Yashasvi Jaiswal is the next big thing in Indian cricket
Yashasvi Jaiswal dazzled his way to a maiden IPL hundred against Mumbai Indians, also taking him top of the run-scoring charts for this season. By the looks of it though, he is only getting started, writes Shashwat Kumar.
Jaiswal, ever since he broke onto the scene as a teenager, has been touted for greatness. At the 2020 U-19 World Cup, he looked a class above everyone else, notching up three fifties in three knockout games, which included a magnificent ton against Pakistan.
That hype, rather understandably, permeated into the IPL too. While his first season was not ground-breaking, his second season (2021), where he scored 249 runs at a strike rate of 148.21 hinted that he was coming to grips with the format, and the expectations that surround a competition such as the IPL.
After an up-and-down 2022 campaign, which saw him dropped for a brief period, he seems to have cracked the IPL code in 2023. Not only is he scoring runs – something he has become renowned for in first-class cricket, but also scoring them at a fair clip. In short, he is doing everything expected of a top-quality T20 opener. And he is still only 21 and averages more than 80, yes 80, in first-class cricket.
The century against Mumbai was a perfect illustration of this. He hit shots all around the dial, and never seemed out of his comfort zone. Jaiswal would hook Jofra Archer out of the Wankhede Stadium one over, and then lap it just as delightfully over the keeper the next. He would bring out the reverse sweep on another occasion and seem just as graceful caressing the ball through extra cover.
The best part about this knock, though, was how Jaiswal kept backing himself to increase the tempo, even as those around him fell cheaply. In a total of 212, Jaiswal was the only batter to cross 20, and based on how extraordinarily he batted, that seemed apt too.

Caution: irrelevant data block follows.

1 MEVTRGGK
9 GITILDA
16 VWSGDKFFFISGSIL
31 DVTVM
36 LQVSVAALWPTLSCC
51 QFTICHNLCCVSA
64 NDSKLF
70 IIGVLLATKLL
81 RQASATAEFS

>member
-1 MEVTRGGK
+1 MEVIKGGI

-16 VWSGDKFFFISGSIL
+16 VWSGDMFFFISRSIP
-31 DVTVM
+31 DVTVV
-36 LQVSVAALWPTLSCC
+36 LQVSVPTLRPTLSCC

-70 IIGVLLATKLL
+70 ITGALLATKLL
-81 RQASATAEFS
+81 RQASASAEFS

It is also quite revealing that his best knocks in the IPL – arguably the ton against MI and the half-century against Chennai Super Kings days ago, have come after he copped a bit of criticism earlier in the season for slowing down after the powerplay.
Whether that was warranted or not is a discussion for another day but the way this 21-year-old has silenced his doubters with the bat, indicates he can handle pressure. With each passing game, he is also figuring out what match-ups he can maximise and how he can target the middle overs, apart from scoring heavily in the powerplay.
The fact that Jaiswal, at 21 years of age, is opening the batting for RR and at times, overshadowing Jos Buttler, is testament to his ability. That he is looking at home, even in that cauldron of pressure, only portrays his hunger to stand up when thousands of eyeballs are trained on him.
It is almost as if he goes searching for the big occasion because he knows he has what it takes to succeed. His magnum opus at the 2020 U-19 World Cup was his century against Pakistan. The hundred he mustered against MI on Sunday was in the IPL’s 1000th game, and a couple of months earlier, he cracked a sumptuous double ton in the Irani Trophy.
All of these, especially for a youngster, are great signs.
Jaiswal’s talent, of course, has never been in doubt. But it is about what he is doing with it that is remarkable. Prithvi Shaw, one of Jaiswal’s domestic teammates, is just as talented, although he currently finds himself out of a Delhi Capitals side that is marooned at the bottom of the table.
Talent, thus, does not guarantee anything, unless it is backed up by the sheer weight of runs. And that is what Jaiswal is doing, irrespective of the format he is playing.
Prior to this season of the IPL, there was a feeling that Jaiswal, with a first-class average of more than 80, was India’s next Test opener. Now, he has put forth a very compelling T20 case too.
Only special players are able to thrust themselves into the reckoning in two vastly different formats in such a short space. Then again, Yashasvi Jaiswal is special.
To bet on the IPL with our Match Centre partners bet365, head here.